This double-blind, randomized crossover study investigated the effects of 6 weeks of treatment with prescription omega-3-acid ethyl esters (POM3, 4 g/day) versus placebo (soy oil) on low-density lipoprotein cholesterol (LDL-C) and other aspects of the fasting lipid profile in 31 men and women with primary, isolated hypercholesterolemia (LDL-C 130-220 mg/dL and triglycerides less than 150 mg/dL while free of lipid-altering therapies). Mean ± standard error of the mean baseline concentrations of total cholesterol, LDL-C, high-density lipoprotein cholesterol (HDL-C), very-low-density lipoprotein cholesterol, and triglycerides were 229 ± 3, 146 ± 3, 60 ± 2, 23 ± 2, and 113 ± 8 mg/dL, respectively. POM3 produced a modest increase from baseline in LDL-C (3.4%) versus the placebo response (-0.7%, P = 0.010). Significant changes (P < 0.05) for POM3 (placebo-corrected) were observed for very-low-density lipoprotein cholesterol (-18.8%), triglycerides (-18.7%), and HDL-C (3.3%). Nuclear magnetic resonance-determined very-low-density lipoprotein particle concentration and size and HDL particle concentration decreased significantly more with POM3 versus placebo, whereas LDL and HDL particle sizes increased significantly more with POM3 versus placebo. Total cholesterol, non-HDL-C, apolipoproteins A1 and B, and LDL particle concentration responses did not differ between treatments. These results did not confirm the hypothesis that POM3 treatment would lower LDL-C in primary, isolated hypercholesterolemia. Effects on other variables were consistent with prior results in mixed dyslipidemia.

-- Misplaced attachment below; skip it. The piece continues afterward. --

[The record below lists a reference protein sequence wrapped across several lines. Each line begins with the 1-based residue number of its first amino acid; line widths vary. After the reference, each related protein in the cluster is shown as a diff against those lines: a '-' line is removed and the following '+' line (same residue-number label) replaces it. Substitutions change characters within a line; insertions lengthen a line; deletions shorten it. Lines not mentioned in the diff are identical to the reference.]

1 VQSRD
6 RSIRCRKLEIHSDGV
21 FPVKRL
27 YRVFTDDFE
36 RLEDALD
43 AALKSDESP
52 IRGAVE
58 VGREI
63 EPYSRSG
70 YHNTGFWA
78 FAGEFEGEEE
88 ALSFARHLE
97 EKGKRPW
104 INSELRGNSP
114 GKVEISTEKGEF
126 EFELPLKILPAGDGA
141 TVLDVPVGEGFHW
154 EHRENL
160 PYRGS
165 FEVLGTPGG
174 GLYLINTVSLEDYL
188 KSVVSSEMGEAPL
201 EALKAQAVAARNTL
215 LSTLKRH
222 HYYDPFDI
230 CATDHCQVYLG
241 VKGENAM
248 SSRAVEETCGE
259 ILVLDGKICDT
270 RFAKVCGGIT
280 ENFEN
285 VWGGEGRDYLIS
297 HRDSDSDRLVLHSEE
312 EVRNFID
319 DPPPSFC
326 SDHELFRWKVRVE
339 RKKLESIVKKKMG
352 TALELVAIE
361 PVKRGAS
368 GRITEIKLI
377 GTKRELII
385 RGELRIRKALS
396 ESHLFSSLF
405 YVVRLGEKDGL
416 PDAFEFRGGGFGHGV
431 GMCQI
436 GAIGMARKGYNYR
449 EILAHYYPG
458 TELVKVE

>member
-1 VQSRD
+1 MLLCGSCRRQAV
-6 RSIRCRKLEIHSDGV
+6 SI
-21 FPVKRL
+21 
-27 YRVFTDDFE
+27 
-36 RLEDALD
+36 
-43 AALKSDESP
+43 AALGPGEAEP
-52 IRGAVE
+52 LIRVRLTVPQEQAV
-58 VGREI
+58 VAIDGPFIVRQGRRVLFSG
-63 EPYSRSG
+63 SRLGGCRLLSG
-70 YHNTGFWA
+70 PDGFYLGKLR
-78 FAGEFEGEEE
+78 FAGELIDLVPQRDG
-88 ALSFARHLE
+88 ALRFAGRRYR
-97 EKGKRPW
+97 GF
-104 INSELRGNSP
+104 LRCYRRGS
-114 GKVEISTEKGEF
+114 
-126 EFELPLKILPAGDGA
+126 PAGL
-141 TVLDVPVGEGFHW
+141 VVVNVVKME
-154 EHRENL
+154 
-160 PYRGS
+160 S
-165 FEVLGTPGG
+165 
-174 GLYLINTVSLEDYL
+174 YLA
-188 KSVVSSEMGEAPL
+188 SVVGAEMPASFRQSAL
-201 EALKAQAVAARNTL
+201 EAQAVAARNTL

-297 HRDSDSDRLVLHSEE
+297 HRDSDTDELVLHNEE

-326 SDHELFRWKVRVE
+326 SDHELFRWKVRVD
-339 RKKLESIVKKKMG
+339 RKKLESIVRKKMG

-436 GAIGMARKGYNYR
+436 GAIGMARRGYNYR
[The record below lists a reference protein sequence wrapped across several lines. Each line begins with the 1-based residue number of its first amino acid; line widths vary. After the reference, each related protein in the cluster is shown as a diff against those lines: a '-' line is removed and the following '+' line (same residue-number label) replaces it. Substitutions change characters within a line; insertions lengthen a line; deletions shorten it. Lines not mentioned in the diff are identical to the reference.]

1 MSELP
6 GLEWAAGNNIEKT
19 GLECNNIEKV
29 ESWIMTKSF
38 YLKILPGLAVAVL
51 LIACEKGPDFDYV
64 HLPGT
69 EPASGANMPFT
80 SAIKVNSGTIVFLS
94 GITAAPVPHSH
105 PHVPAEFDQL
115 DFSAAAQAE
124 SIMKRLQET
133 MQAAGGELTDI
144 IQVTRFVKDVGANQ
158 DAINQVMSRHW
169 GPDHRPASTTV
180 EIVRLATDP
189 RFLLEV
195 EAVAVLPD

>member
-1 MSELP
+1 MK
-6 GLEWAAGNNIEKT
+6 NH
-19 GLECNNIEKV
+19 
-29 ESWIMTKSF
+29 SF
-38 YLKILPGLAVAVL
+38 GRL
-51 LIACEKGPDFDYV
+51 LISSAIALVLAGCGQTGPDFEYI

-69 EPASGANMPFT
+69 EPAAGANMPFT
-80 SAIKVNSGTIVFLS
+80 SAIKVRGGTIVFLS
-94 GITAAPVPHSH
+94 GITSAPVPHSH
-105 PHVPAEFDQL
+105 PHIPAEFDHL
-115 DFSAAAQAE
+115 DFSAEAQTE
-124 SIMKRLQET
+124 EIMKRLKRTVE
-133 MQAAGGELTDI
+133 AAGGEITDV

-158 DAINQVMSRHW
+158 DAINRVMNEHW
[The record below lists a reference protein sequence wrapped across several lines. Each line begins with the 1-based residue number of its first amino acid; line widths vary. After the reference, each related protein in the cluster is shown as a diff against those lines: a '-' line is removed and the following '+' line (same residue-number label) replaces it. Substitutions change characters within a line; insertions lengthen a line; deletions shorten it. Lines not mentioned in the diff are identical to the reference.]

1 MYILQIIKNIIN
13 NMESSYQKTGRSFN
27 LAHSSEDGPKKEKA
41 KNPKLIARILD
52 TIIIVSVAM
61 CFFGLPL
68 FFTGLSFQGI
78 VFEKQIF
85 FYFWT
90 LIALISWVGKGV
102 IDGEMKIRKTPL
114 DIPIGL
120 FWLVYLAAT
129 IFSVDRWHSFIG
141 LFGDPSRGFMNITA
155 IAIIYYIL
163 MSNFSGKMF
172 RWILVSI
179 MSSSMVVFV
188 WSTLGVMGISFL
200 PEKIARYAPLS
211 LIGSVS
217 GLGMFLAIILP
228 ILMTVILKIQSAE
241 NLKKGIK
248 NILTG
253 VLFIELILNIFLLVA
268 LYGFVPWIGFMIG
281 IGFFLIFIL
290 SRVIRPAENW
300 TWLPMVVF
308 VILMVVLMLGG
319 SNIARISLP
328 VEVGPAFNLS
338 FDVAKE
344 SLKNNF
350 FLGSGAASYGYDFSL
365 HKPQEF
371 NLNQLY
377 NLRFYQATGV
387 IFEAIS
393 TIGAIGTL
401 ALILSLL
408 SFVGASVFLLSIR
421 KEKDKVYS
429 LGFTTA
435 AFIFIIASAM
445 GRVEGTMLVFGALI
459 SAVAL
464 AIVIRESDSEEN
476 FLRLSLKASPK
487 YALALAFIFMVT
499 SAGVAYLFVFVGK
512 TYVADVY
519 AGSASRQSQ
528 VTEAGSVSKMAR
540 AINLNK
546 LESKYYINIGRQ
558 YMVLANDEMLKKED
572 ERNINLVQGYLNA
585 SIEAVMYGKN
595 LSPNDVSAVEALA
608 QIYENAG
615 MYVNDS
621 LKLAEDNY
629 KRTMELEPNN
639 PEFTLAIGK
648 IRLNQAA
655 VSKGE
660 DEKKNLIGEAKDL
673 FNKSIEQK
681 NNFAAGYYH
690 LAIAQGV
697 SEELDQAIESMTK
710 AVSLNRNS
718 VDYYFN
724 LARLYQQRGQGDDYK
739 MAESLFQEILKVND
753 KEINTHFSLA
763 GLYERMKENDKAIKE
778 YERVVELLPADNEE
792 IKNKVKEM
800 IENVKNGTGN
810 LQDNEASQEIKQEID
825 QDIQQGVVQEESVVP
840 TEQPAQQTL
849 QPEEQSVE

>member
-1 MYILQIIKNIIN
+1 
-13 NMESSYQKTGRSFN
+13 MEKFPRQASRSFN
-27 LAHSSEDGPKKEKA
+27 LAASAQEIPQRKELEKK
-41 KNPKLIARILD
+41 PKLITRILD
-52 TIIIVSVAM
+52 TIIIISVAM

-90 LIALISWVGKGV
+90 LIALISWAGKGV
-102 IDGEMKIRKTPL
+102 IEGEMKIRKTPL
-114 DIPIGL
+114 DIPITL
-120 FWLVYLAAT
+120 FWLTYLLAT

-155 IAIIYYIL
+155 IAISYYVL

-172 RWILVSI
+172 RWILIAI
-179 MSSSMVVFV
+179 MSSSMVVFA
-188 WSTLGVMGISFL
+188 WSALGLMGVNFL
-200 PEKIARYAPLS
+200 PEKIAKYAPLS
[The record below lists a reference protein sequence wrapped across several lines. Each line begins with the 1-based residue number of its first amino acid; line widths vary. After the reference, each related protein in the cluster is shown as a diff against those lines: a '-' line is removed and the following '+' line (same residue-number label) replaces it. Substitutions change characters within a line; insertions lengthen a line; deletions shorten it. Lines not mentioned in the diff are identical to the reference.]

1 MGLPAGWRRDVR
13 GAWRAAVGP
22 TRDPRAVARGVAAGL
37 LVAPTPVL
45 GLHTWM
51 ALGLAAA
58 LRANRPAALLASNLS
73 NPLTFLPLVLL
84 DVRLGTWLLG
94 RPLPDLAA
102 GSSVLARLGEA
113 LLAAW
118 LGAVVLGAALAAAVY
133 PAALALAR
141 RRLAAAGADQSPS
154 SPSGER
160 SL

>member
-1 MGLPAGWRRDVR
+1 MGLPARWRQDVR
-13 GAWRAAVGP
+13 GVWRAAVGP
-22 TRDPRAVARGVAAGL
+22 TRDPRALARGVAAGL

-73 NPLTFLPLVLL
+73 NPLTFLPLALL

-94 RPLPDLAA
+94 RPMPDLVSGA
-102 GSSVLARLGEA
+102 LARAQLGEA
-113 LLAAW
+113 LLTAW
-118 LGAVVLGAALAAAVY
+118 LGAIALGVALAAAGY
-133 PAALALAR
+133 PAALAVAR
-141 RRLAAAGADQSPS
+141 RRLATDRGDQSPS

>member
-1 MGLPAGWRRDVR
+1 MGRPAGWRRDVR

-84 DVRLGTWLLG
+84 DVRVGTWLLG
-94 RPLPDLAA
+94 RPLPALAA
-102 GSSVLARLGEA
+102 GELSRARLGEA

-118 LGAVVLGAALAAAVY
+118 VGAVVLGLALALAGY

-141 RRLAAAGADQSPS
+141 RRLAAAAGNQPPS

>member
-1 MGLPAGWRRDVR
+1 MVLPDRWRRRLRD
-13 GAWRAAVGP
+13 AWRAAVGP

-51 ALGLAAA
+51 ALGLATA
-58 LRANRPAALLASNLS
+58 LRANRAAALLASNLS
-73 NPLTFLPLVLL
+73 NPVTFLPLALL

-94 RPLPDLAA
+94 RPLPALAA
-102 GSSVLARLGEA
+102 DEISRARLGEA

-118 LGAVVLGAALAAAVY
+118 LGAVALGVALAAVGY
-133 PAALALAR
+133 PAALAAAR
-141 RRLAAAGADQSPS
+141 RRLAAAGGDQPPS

Trial registration: ClinicalTrials.gov NCT00678743.